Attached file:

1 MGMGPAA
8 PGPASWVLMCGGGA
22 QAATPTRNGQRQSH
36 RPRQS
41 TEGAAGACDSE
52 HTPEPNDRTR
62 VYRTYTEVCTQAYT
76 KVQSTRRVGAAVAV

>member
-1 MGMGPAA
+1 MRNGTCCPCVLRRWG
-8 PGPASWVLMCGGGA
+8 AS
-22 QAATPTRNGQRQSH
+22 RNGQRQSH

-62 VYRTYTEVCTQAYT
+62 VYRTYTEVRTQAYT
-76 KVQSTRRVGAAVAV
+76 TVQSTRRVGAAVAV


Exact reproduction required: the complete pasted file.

1 MGMGPAA
8 PGPASWVLMCGGGA
22 QAATPTRNGQRQSH
36 RPRQS
41 TEGAAGACDSE
52 HTPEPNDRTR
62 VYRTYTEVCTQAYT
76 KVQSTRRVGAAVAV

>member
-1 MGMGPAA
+1 MRNGTCCPCVLRRWG
-8 PGPASWVLMCGGGA
+8 AS
-22 QAATPTRNGQRQSH
+22 RNGQRQSH

-62 VYRTYTEVCTQAYT
+62 VYRTYTEVRTQAYT
-76 KVQSTRRVGAAVAV
+76 TVQSTRRVGAAVAV